ID6210 — Digital Graphics:
Representational Media as Constructed Process

The case of the 19th century drawing machines illustrates that advances in design
knowledge and instrumental knowledge are often complementary, even symbiotic: one
enables the understanding and expansion of the other.
— Andrew J. Witt
 Project I Student Work — Tom Raviv

Project I Student Work — Tom Raviv

 2014 IDEC National Conference Poster Session

2014 IDEC National Conference Poster Session

Summer 2013
with Jonathan Healey

The work discussed here is the product of a graduate-level elective engaging digital fabrication as process and re-examining the issues inherently at stake with rendering tools. The course proposes innovations in interior design education through non-conventional digital design methods to introduce relationships between precision-based craft and intuitive design-thinking.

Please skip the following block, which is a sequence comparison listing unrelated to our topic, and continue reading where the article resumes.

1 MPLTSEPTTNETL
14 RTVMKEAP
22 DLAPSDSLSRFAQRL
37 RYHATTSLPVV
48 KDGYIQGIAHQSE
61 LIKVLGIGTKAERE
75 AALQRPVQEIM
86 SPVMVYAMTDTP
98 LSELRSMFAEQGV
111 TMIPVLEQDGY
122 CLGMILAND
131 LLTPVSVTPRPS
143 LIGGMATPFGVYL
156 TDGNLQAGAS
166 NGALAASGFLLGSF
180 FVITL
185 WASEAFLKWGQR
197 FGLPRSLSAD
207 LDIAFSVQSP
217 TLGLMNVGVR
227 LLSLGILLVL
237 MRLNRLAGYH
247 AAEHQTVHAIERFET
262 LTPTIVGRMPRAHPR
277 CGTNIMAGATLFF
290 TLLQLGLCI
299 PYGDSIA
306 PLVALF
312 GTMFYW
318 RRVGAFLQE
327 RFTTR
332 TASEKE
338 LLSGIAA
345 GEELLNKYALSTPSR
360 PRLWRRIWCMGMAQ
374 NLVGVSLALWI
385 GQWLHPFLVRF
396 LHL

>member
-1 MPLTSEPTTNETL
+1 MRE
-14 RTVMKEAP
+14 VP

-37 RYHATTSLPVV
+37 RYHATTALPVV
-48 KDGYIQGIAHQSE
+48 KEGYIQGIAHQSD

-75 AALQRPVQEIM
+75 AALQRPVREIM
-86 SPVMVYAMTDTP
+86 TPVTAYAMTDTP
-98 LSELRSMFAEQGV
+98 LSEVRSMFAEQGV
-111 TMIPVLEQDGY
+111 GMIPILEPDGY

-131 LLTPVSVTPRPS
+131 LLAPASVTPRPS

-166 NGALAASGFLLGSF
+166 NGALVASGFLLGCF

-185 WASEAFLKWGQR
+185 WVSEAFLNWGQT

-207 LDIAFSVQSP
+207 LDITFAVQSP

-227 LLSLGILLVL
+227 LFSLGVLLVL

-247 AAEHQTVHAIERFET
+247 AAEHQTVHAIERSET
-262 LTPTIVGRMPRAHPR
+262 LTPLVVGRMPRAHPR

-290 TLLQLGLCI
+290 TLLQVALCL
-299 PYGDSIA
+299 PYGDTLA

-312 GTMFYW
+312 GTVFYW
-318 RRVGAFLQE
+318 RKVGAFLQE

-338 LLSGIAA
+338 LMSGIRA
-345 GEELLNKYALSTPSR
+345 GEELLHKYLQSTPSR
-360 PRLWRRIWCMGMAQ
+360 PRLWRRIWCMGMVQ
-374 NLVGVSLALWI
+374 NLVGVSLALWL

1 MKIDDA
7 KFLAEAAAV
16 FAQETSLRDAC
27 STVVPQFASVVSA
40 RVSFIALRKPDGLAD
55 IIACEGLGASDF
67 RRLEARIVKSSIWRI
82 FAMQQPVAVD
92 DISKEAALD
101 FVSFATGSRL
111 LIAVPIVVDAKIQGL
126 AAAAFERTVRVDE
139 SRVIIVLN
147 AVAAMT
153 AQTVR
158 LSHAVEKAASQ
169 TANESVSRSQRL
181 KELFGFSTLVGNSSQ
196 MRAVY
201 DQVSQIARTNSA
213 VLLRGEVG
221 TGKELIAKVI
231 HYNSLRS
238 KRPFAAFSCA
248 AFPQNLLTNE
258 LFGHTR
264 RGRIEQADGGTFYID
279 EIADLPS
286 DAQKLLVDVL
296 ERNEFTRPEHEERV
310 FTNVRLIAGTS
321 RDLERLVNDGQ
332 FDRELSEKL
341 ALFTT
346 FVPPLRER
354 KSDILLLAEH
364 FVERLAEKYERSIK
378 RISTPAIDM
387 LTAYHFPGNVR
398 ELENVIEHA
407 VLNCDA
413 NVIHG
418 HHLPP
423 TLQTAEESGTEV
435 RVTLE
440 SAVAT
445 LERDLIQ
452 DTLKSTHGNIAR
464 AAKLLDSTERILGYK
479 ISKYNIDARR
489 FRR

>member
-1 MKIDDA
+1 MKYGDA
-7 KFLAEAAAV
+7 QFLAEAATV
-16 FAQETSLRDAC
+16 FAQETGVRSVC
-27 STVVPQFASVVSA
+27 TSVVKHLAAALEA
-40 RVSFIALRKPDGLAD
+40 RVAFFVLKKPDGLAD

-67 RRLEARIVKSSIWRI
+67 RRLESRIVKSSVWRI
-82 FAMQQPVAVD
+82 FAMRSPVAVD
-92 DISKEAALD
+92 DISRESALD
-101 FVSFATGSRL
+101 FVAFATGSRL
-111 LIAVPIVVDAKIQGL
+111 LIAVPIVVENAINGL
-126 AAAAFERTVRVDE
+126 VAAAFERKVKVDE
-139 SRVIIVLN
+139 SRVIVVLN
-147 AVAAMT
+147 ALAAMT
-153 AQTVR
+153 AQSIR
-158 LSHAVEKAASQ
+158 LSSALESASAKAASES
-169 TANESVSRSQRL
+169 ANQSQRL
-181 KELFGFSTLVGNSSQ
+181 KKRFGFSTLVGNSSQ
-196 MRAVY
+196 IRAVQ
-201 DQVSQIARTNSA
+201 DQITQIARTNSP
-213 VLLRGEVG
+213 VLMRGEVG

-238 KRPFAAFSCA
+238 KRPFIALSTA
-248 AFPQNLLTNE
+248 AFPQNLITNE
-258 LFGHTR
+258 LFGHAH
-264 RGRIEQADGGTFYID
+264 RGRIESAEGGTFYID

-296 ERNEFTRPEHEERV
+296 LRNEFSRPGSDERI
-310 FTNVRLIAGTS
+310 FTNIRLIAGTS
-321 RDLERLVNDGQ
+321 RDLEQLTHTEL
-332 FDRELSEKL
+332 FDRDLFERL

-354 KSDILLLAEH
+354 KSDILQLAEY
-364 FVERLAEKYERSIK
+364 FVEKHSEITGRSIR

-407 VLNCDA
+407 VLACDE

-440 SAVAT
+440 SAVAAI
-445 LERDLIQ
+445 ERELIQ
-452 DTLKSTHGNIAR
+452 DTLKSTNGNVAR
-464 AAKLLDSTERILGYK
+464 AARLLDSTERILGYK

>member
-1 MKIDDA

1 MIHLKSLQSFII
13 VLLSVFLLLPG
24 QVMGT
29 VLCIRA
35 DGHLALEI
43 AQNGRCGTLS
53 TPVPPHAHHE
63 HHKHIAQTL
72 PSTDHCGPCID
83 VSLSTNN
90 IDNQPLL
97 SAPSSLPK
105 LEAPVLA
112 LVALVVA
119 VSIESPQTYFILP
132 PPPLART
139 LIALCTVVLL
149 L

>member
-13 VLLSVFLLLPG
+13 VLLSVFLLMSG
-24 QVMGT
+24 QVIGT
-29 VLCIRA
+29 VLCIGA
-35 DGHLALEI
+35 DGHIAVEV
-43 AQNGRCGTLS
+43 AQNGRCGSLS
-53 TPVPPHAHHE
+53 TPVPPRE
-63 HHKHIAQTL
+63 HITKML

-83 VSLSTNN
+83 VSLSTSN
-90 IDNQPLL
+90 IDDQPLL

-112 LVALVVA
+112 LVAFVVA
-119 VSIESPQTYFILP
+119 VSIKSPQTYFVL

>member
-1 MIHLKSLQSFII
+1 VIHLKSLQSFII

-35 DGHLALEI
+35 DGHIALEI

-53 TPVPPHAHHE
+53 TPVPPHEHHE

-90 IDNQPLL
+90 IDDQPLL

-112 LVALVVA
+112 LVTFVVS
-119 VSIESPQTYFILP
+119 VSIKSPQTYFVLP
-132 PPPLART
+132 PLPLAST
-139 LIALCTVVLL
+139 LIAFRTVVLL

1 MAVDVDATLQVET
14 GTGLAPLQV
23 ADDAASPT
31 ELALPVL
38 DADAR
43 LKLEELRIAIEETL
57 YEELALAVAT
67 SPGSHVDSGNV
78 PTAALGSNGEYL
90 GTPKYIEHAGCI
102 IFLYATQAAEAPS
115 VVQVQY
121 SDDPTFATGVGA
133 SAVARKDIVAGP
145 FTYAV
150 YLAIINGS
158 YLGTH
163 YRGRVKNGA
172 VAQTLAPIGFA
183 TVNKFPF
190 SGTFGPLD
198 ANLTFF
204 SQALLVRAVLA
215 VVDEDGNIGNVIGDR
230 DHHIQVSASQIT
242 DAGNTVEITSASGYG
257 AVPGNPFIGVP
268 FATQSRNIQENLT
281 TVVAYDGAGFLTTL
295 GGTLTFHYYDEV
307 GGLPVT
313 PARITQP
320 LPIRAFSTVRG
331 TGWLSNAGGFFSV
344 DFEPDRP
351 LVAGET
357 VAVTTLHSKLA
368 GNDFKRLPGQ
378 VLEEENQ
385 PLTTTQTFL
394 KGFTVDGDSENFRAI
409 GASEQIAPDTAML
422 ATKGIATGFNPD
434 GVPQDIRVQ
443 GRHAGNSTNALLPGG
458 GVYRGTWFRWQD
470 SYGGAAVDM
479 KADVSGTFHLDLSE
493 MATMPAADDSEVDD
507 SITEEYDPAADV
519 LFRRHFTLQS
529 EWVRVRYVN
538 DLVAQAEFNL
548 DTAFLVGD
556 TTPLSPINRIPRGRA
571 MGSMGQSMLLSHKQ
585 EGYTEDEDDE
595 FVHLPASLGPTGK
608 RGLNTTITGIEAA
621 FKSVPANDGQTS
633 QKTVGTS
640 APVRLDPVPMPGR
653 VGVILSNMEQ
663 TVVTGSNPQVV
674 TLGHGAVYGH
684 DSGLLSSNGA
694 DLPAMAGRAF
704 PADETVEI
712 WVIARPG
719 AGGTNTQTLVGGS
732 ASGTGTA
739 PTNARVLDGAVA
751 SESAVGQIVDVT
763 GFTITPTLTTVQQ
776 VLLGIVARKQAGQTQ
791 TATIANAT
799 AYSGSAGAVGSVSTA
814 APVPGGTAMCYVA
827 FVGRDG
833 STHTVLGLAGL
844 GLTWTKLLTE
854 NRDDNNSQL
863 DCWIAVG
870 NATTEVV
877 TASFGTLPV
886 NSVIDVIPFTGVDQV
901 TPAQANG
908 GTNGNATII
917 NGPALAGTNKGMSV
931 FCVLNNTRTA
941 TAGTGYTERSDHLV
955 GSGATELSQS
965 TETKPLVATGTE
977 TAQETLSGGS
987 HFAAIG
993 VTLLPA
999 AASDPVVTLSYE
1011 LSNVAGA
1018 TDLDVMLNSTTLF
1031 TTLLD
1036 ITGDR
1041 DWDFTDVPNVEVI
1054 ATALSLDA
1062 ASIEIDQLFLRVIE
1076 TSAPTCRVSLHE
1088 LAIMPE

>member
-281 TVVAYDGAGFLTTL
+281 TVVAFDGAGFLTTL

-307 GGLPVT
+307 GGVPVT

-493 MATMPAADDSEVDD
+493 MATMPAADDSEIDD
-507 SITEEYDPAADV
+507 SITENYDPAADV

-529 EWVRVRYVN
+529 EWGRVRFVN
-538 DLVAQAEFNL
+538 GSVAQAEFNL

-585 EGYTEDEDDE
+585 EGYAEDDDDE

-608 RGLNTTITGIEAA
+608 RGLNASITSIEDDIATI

[ The Premise: Media is generative when you know how to (mis)use it. ]

Challenging conventional studio methods of drawing and modeling instruction, the faculty devised two projects: one focused on vector drawing and evaluated through tactile feedback, the other working with raster datasets and measured by affective responses.

[ Software is a means, not an end. ]

The five-week course proposed a theoretical framework defining systems of knowledge as both empirical-mechanical, as expressed by Witt, and experiential, per Robin Evans’s insistence of the intrinsic relationship between the abstract and corporal aspects of design. Each assignment constructed an instrument-oriented process of translation initially focused on precision—to the point of exact reproduction—so as to ultimately inform new concepts for proto-environmental applications.

[ Application and speculation go hand-in-hand. ]